Chain link fencing can be had inexpensively from fence companies. When they take down fences, they usually pile them up at their office supply yard. These are short sections or sections with damage to them. Since chain link can be taken apart and reassembled by "sewing", these bits and pieces can be used to supply fencing for your run. It can be more difficult to work with than welded fencing because of its weight, but sometimes the price can't be beat.

    You can be creative about what you use. Some get old pallets and make the coops from them.

    As far as construction experience is concerned, there is some older guy at your church, school, or scout troop who could whip this out in an afternoon. Another source of experience might be the local Habitat for Humanity group. Find out who he is and let him teach you to do this. There are a bunch of us out there.

    Good luck.

    Chris
     
    1 person likes this.
  4. BCollie

    BCollie Chillin' With My Peeps

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    Thanks for the replies.

    Edited...see next post..
     
    Last edited: Mar 22, 2013
  5. BCollie

    BCollie Chillin' With My Peeps

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    Bigger is better...So maybe I could build for 6 hens, even if I didn't end up getting that many. 4sqft x 6, so that would be 24 sqft coop with a 60sqft run. Since I would let the hens out to do whatever chickens do in the yard for some time each day(hopefully eating LOTS of our annoying bugs!!), I'm not worried about them needing a huge run. It's not like they'd be in it all day.

    Wood pallets...They seem like a great, free source of wood for building a coop. Any downsides to them?
     
  6. NightHawk123

    NightHawk123 Out Of The Brooder

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    The cheapest coop I ever built was one made out of free pallets. I took the pallets apart and reused the wood. It was almost free. Just buy wire and fastners. Take your time building it and it can look really great.
     
  7. speedy2020

    speedy2020 Chillin' With My Peeps

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    My box coop is cheap. The shipping box is free. The total cost for other materials like roof (from craigslist), screws and cement blocks end up $75-$100. The box come with long large bolts that hold the box together. If I do it again, there will be no solid floor so the waste can fall through the floor. You can find the picture here. https://www.backyardchickens.com/t/537861/automatic-feeder-attached-to-the-coop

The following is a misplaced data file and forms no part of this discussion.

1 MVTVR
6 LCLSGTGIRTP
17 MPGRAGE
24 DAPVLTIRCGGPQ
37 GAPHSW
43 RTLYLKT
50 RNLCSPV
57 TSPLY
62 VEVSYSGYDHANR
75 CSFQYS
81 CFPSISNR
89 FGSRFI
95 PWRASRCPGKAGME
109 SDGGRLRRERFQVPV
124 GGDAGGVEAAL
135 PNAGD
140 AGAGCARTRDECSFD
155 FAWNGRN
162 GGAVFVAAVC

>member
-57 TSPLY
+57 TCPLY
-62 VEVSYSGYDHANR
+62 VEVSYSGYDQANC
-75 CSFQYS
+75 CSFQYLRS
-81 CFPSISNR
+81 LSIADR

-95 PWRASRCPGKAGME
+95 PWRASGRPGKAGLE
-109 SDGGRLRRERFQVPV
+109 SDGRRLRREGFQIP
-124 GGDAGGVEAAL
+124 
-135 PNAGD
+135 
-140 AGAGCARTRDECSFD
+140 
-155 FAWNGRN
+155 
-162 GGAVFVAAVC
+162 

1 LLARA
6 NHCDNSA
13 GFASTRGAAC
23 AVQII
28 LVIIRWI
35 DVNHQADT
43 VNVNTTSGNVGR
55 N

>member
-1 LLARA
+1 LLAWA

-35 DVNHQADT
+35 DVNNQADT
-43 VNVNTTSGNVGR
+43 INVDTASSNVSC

Last edited: Mar 23, 2013
  8. HandsomeRyan

    HandsomeRyan Renaissance man

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    If you hope to build it yourself another consideration is tools.

    I am in the process of building a coop right now, probably a bit bigger than what you would need since I'll be keeping almost a dozen hens in it, but the coop materials cost has been about $700. Beyond materials cost though I've easily used another $5-600 worth of tools not counting the truck I own for hauling the materials. I am fortunate that I already owned them but if you had to go buy a bunch of tools that would factor into the cost.

    I'm sure plenty of people also build coops with nothing but a hand saw and a hammer but it makes things a lot easier and faster when you have access to circular, jig, miter, and table saws, nail guns, drills, air compressors, sanders, etc.

    I'm sure you can make it work, it is just something to think about. Good luck!
     
  9. BCollie

    BCollie Chillin' With My Peeps

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    Any tips for breaking apart wood pallets? After an hour I managed to get 3 pieces of wood off...I must be doing something wrong...A lot of the nails are really deep into the wood, even hammering from the underside doesn't really help.
     
    Last edited: Mar 23, 2013
  10. 1cityslicker

    1cityslicker Out Of The Brooder

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    My opinion is there's no real need to go all out and spend hundreds of dollars on a coop when you can often get free materials on Craigslist that'll do the job just nicely and your chickens won't even know the difference. Unless however you want a coop that's more aesthetically pleasing. I think I spent about a hundred dollars overall.